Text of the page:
The nightmare scenario in inter-religious dialogue rarely involves open hostilities anymore, at least in the United States. This is a mark of progress. People who participate in dialogue genuinely want to interact with practitioners of other traditions – or at least learn something new. These days, dialogue at its worst is limited to platitudes and generalities about religious traditions: “Christians and Muslims both love peace. Why can’t we all just get along?”
The essential goal must be to raise the quality of dialogue and broach the difficult topics that preclude truly positive interactions, without provoking heated and counterproductive discussions. The question in people’s minds when they engage in dialogue may actually be: “Christians and Muslims both love peace and yet there is conflict between practitioners of each tradition in Nigeria. How can we collaborate to reduce tensions between our communities overseas?” Yet the message can get garbled in the heat of the moment, as people are trying so hard to please each other that they end up underwhelming everyone. Hence the platitudes.
Several major responses to sub-par dialogue have emerged, each with the goal of producing more meaningful inter-religious interchanges. Broadly speaking, these varying strategies may be categorized as cooperative, coupled, and intellectual.
Dr. Eboo Patel, Executive Director of the Interfaith Youth Core, author, and prolific writer, may be largely credited with inventing and popularizing cooperative dialogue. His central thesis is that young people would rather not sit around and talk. They want to change the world by doing. Getting a group of religiously diverse young (or older) people together to build a house or clean a park will provoke spontaneous dialogue and be more effective in improving inter-religious relations than any formal dialogue setting. Conversations about religion take place one-on-one and often provide a way to ask questions that might be considered inappropriate or offensive in a large group. Cooperative dialogue strategies have been implemented around the world and appear to be gaining momentum, as people of all ages may prefer to learn about each other through concrete actions that benefit people of all traditions.
Coupled dialogue similarly emphasizes action, at least in name, as the ultimate goal. However, it uses dialogue as a tool to guide and enable joint action. Coupled dialogue is frequently found in areas plagued by religious or ethnic conflict. The Interreligious Coordinating Council of Israel and Auburn Theological Seminary, for example, run the Face to Face/Faith to Faith program for Israeli and Palestinian youth in Jerusalem. The trauma of day-to-day events in the region can be so intense that carefully facilitated dialogue is often a prerequisite for joint service projects of any kind. Community service in turn provides tangible proof that people of different backgrounds can work together towards a shared goal – even in the midst of the broader conflict. However, dialogue provides the essential starting point for productive interchanges.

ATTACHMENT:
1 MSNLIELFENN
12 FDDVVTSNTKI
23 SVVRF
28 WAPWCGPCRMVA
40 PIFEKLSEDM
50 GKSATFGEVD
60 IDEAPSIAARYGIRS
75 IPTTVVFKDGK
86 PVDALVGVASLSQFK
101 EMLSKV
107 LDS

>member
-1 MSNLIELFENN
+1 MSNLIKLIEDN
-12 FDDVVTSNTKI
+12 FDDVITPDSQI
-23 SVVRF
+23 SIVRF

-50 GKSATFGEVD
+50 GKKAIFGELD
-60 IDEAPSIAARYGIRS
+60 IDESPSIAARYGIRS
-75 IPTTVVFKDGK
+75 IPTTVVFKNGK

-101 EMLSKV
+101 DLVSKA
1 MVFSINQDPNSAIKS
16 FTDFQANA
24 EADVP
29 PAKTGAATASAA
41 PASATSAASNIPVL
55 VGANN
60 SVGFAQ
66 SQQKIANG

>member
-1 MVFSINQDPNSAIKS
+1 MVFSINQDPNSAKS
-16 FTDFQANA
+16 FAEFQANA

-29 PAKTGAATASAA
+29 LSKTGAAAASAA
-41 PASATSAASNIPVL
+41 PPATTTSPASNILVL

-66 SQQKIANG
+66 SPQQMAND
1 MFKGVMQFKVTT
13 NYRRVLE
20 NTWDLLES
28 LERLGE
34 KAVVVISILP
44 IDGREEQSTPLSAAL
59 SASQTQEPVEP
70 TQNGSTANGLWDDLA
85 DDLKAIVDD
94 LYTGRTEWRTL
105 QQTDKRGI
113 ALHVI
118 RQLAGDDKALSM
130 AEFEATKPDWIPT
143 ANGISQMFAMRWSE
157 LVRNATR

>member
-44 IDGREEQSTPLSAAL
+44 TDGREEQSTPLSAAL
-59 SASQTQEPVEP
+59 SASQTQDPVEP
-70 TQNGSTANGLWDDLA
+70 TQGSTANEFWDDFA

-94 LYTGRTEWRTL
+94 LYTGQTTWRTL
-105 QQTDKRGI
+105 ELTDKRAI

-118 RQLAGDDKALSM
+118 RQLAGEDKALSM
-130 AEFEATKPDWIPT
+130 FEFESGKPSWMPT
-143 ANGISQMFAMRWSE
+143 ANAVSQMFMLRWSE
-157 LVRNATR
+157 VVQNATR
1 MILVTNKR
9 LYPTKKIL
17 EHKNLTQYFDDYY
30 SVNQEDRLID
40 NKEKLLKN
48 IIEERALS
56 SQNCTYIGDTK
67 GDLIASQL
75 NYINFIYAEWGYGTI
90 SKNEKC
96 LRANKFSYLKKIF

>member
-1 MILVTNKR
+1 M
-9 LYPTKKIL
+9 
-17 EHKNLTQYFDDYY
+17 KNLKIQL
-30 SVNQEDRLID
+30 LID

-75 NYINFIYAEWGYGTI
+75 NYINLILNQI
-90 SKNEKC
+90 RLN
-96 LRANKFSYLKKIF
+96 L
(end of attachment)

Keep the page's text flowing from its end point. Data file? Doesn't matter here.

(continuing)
The third kind of dialogue is substantively different from the other two in both its aims and methodology. The goal of intellectual dialogue is to better understand the dynamics taking place between religious communities, in all of their complexities. It frequently involves case studies – such as that of Muslims and Christians in Nigeria – and analyzes them from multiple perspectives. What religious texts are used to justify violence or promote peace? Is there an element of ethnic tension (or camaraderie) that the religious tensions are masking? What kinds of religious leaders tend to become peacemakers, and which tend to become warmongers? More often than not, such dialogue does not even take place in person, but on paper, at conferences, and in presentations. Many practitioners of intellectual dialogue are scholars, and many more still are aspiring scholars.
Ultimately, however, the greatest potential for progress through dialogue comes through the use of all three responses in accord with the particular scenario to which they are applied. Without a strong intellectual basis, dialogue between specific communities can lack the nuance necessary to broach more difficult – and fruitful – topics. In a sense, intellectual dialogue provides the context for both coupled and cooperative dialogue, as ideas from academia are adopted and adapted for widespread use. Such theory may help inter-religious leaders decide when to apply a strategy of cooperative dialogue and when a situation is so tense that coupled dialogue may in fact be preferable. Do participants need to talk to each other in order to work together at all? Ironically, it may be that each response to inane dialogue could be more effectively applied if discussed between scholars on the one hand and non-profit, civic, and religious leaders on the other. The varied responses to meaningless interchanges are themselves topics worth dialoguing about.